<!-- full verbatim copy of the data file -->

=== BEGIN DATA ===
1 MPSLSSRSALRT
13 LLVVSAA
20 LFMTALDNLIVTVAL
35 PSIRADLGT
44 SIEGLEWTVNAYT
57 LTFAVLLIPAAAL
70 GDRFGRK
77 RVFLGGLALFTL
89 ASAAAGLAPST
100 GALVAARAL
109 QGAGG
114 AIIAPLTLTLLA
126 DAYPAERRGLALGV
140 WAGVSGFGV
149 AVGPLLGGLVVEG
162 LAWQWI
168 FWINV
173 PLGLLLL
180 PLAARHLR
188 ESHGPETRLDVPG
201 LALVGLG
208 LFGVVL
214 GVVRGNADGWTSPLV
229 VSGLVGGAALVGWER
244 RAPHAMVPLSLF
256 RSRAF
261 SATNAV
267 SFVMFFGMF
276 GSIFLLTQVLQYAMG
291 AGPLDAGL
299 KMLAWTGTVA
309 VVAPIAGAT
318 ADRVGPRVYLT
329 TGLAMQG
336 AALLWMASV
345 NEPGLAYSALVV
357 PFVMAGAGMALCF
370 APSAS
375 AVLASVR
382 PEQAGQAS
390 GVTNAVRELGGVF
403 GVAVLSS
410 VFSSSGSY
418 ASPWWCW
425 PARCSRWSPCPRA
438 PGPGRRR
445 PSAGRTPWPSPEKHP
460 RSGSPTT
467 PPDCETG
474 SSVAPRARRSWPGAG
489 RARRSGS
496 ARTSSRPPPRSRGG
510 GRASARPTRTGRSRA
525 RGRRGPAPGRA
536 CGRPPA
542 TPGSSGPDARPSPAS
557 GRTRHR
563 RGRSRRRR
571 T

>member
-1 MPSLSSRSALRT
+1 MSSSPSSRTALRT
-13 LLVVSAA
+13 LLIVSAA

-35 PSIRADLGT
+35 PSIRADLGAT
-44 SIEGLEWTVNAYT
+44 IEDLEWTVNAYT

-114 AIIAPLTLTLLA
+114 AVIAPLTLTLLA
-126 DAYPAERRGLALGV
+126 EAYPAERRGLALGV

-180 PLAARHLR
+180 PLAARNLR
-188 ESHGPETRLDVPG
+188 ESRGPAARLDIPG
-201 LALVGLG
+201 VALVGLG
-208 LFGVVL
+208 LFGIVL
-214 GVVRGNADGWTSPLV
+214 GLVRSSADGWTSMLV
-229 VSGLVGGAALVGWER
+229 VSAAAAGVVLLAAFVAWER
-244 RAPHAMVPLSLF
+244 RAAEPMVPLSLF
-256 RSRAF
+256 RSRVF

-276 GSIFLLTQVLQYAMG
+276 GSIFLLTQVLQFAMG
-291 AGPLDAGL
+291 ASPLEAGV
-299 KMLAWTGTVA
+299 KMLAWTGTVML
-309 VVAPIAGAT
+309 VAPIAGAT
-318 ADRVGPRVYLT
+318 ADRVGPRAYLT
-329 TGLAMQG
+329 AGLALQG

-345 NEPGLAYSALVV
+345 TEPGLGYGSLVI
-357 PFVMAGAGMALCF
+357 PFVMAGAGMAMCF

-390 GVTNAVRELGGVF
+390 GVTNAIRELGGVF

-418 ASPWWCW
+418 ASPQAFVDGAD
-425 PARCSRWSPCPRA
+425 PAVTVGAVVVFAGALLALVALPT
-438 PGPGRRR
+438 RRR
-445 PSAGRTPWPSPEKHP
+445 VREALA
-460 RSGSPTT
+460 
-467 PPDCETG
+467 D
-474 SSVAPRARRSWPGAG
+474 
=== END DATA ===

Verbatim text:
1 MPSLSSRSALRT
13 LLVVSAA
20 LFMTALDNLIVTVAL
35 PSIRADLGT
44 SIEGLEWTVNAYT
57 LTFAVLLIPAAAL
70 GDRFGRK
77 RVFLGGLALFTL
89 ASAAAGLAPST
100 GALVAARAL
109 QGAGG
114 AIIAPLTLTLLA
126 DAYPAERRGLALGV
140 WAGVSGFGV
149 AVGPLLGGLVVEG
162 LAWQWI
168 FWINV
173 PLGLLLL
180 PLAARHLR
188 ESHGPETRLDVPG
201 LALVGLG
208 LFGVVL
214 GVVRGNADGWTSPLV
229 VSGLVGGAALVGWER
244 RAPHAMVPLSLF
256 RSRAF
261 SATNAV
267 SFVMFFGMF
276 GSIFLLTQVLQYAMG
291 AGPLDAGL
299 KMLAWTGTVA
309 VVAPIAGAT
318 ADRVGPRVYLT
329 TGLAMQG
336 AALLWMASV
345 NEPGLAYSALVV
357 PFVMAGAGMALCF
370 APSAS
375 AVLASVR
382 PEQAGQAS
390 GVTNAVRELGGVF
403 GVAVLSS
410 VFSSSGSY
418 ASPWWCW
425 PARCSRWSPCPRA
438 PGPGRRR
445 PSAGRTPWPSPEKHP
460 RSGSPTT
467 PPDCETG
474 SSVAPRARRSWPGAG
489 RARRSGS
496 ARTSSRPPPRSRGG
510 GRASARPTRTGRSRA
525 RGRRGPAPGRA
536 CGRPPA
542 TPGSSGPDARPSPAS
557 GRTRHR
563 RGRSRRRR
571 T

>member
-1 MPSLSSRSALRT
+1 MSSSPSSRTALRT
-13 LLVVSAA
+13 LLIVSAA

-35 PSIRADLGT
+35 PSIRADLGAT
-44 SIEGLEWTVNAYT
+44 IEDLEWTVNAYT

-114 AIIAPLTLTLLA
+114 AVIAPLTLTLLA
-126 DAYPAERRGLALGV
+126 EAYPAERRGLALGV

-180 PLAARHLR
+180 PLAARNLR
-188 ESHGPETRLDVPG
+188 ESRGPAARLDIPG
-201 LALVGLG
+201 VALVGLG
-208 LFGVVL
+208 LFGIVL
-214 GVVRGNADGWTSPLV
+214 GLVRSSADGWTSMLV
-229 VSGLVGGAALVGWER
+229 VSAAAAGVVLLAAFVAWER
-244 RAPHAMVPLSLF
+244 RAAEPMVPLSLF
-256 RSRAF
+256 RSRVF

-276 GSIFLLTQVLQYAMG
+276 GSIFLLTQVLQFAMG
-291 AGPLDAGL
+291 ASPLEAGV
-299 KMLAWTGTVA
+299 KMLAWTGTVML
-309 VVAPIAGAT
+309 VAPIAGAT
-318 ADRVGPRVYLT
+318 ADRVGPRAYLT
-329 TGLAMQG
+329 AGLALQG

-345 NEPGLAYSALVV
+345 TEPGLGYGSLVI
-357 PFVMAGAGMALCF
+357 PFVMAGAGMAMCF

-390 GVTNAVRELGGVF
+390 GVTNAIRELGGVF

-418 ASPWWCW
+418 ASPQAFVDGAD
-425 PARCSRWSPCPRA
+425 PAVTVGAVVVFAGALLALVALPT
-438 PGPGRRR
+438 RRR
-445 PSAGRTPWPSPEKHP
+445 VREALA
-460 RSGSPTT
+460 
-467 PPDCETG
+467 D
-474 SSVAPRARRSWPGAG
+474 